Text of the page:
The author of the Man Booker-longlisted A Case of Exploding Mangoes and follow-up Our Lady of Alice Bhatti has always operated in the space where the ridiculous and the profound overlap, and Red Birds is similarly irreverent, dripping with exuberant disdain for the way in which western power has corrupted the world... But for all these acutely observed insights, Red Birds’ narrative is marginally less effective than in Hanif’s previous books. There is plenty of pleasure to be had in Momo’s anarchic journey to find his brother, or in Mutt’s canine slapstick, but the shift towards a figurative world in the final third doesn’t entirely satisfy. While the nods to purgatory work in and of themselves as a paean to the missing and forgotten in war, the ghostly chaos and additional chorus of indistinct voices overpowers the book’s careful set-up... Red Birds doesn’t always soar, but it’s an effective satire that reminds us that everybody – refugees, distraught mothers, unthinking airmen, well-meaning aid workers, dogs and ghosts – has a need to love, and be loved.
The pace is fast at the micro level but ponderous overall. Jokes that raise a smile the first time round are repeated again and again (the Teenage Muslim Minds crack, for example) until they are no longer funny. Sometimes Hanif seems to give up writing fiction altogether, simply channelling his righteous anger through his characters: Momo says he is living through "the most useless war in the history of wars"... I can't help feeling that the weight of this book's subject has overwhelmed Hanif. For all its sharp barbs and cutting one-liners, Red Birds never takes full flight.
Hanif’s satirical wit is viewed as one of his strengths. Yet it limits his work. One-liners provide instant gratification, but sometimes leave little room for depth. The elusive hangar is described by Momo as “the kind of place where runaway car thieves stop to buy coke and burgers and then, seeing the place is run by an old woman, decide to rob it”. Similarly, the novel’s many red bird variations – red insects, “Roving Angels”, migratory cranes, a kite with broken wings and spirits hovering inside the hangar – in the end amount to little more than vivid imagery. Hanif’s clever punchlines work in the op-eds he writes for the New York Times, but in a novel they become predictable.
It is hard not to like a talking dog, and he is by far the most engaging character in this at times galumphing satire, about America’s role in the Middle East, which features Hanif’s trademark blend of wacky and bloody... As in the Vietnam War, where bombs were followed by candy and “hearts-and-minds” operations, so (in the words of Major Ellie) the endless present conflicts are essentially “carpet-bombing followed by dry rations and craft classes for the refugees”. Hanif’s chapters are narrated by each character in turn and the most articulate voice belongs to Mutt. The treatment is defiantly unrealistic, particularly when the dead start to speak and red birds, visible only to Mutt, are composed of flying blood, but the outrage is all too real.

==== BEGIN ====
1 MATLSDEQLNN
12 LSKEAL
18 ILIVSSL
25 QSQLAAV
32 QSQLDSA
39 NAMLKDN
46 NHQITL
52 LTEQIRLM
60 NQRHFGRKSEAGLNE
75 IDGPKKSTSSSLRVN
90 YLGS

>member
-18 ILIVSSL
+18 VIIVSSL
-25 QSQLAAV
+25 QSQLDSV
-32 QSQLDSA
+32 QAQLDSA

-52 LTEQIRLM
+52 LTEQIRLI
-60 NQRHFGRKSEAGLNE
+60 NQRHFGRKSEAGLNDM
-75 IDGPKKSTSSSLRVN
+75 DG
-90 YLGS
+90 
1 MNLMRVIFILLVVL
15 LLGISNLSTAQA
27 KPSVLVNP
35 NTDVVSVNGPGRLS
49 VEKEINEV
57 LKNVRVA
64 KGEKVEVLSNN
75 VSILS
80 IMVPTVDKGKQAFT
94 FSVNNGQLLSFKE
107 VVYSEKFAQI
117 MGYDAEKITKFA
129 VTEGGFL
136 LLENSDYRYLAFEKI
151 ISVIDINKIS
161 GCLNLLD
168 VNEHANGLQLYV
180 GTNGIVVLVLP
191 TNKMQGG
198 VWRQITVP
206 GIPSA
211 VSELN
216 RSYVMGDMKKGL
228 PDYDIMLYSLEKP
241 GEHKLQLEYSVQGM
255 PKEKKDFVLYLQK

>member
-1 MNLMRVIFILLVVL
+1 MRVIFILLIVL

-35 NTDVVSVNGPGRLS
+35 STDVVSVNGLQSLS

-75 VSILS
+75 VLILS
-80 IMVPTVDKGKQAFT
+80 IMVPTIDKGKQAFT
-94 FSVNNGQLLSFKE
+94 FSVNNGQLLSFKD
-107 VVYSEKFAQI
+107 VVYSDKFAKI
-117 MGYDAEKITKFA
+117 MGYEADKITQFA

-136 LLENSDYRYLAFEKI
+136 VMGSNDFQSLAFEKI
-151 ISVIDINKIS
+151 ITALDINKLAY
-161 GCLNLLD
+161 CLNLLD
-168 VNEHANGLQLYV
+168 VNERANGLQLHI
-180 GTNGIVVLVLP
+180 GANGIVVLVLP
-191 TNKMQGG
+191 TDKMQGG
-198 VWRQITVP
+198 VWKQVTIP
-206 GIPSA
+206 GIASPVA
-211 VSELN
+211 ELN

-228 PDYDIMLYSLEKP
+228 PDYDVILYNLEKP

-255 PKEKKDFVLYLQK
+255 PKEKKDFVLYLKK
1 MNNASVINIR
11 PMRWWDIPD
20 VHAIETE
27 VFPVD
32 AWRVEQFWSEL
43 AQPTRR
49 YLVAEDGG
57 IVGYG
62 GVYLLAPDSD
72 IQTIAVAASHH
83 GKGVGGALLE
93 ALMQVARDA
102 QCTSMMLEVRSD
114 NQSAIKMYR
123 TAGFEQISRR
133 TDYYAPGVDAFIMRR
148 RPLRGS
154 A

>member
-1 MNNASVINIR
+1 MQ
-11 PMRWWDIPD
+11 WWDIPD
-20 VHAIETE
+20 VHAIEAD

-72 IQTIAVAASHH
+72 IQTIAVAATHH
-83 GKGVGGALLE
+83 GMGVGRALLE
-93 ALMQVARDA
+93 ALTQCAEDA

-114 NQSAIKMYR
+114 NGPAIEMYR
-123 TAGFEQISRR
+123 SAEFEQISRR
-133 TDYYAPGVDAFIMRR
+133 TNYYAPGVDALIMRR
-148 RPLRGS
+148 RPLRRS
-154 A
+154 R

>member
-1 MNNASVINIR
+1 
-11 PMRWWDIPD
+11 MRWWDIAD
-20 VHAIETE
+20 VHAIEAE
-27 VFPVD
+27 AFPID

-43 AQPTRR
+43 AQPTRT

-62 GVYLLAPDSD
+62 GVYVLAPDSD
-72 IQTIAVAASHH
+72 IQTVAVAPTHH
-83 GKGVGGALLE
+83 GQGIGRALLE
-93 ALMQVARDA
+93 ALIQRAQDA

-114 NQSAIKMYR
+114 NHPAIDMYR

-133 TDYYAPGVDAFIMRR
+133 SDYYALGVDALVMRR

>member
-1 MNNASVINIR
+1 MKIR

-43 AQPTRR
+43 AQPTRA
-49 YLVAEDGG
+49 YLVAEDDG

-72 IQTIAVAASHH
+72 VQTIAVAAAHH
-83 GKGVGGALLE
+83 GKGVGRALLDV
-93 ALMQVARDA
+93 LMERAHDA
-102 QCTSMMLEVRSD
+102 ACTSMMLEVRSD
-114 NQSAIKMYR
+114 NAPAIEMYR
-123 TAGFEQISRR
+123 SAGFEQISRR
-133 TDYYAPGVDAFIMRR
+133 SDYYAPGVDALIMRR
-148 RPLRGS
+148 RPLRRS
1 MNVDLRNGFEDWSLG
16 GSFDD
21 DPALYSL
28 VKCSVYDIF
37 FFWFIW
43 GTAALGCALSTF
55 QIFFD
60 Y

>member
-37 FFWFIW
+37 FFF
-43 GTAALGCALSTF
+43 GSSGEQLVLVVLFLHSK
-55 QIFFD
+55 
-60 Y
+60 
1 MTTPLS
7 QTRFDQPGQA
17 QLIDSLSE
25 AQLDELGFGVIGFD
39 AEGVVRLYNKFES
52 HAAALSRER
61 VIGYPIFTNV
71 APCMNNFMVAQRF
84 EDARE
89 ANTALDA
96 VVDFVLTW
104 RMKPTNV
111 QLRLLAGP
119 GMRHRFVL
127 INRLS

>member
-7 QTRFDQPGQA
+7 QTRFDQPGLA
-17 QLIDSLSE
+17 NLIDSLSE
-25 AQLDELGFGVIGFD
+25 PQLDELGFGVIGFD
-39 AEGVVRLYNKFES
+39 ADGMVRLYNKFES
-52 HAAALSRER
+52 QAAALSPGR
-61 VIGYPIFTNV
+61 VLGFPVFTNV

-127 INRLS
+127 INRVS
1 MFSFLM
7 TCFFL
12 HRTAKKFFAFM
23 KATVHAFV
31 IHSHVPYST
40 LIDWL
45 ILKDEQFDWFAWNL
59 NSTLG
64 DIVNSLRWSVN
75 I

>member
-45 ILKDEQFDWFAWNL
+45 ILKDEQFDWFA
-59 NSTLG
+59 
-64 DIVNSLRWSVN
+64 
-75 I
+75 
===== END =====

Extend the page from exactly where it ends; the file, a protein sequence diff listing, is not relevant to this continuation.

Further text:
The balance between the realistic and fantastical elements is essential to the novel’s tone, but it also prevents Red Birds from ever fully cohering as a fictional narrative... the book’s best passages rest on acute observation, albeit of a comically exaggerated kind... The further the novel veers away from this empirical territory, the shakier it gets. The prose is littered with weird non sequiturs; at one point Mutt states that ‘tricks smell like onions’, which is nonsense in either canine or human thought... Hanif’s authorial gifts are undeniable and Red Birds is written with ambition and powerful satirical anger. While the novel never quite comes together, perhaps this is an unavoidable result of the endless multiplicity of the world Hanif wants to show us, and his refusal to sacrifice that complexity for the sake of narrative coherence.
Deploying a relentlessly grim gallows humour, Hanif skewers the entrenched insanity of a conflict in which occupying powers send therapists into a war zone largely of their own making to understand ‘the teenage Muslim mind’, but plays, I think disastrously, with reality itself, as events take on the hallucinatory untrustworthiness of a desert mirage... Hanif’s bleak, formidable use of irony burns deeply, but the novel is also, alas, a bit of a shaggy-dog story.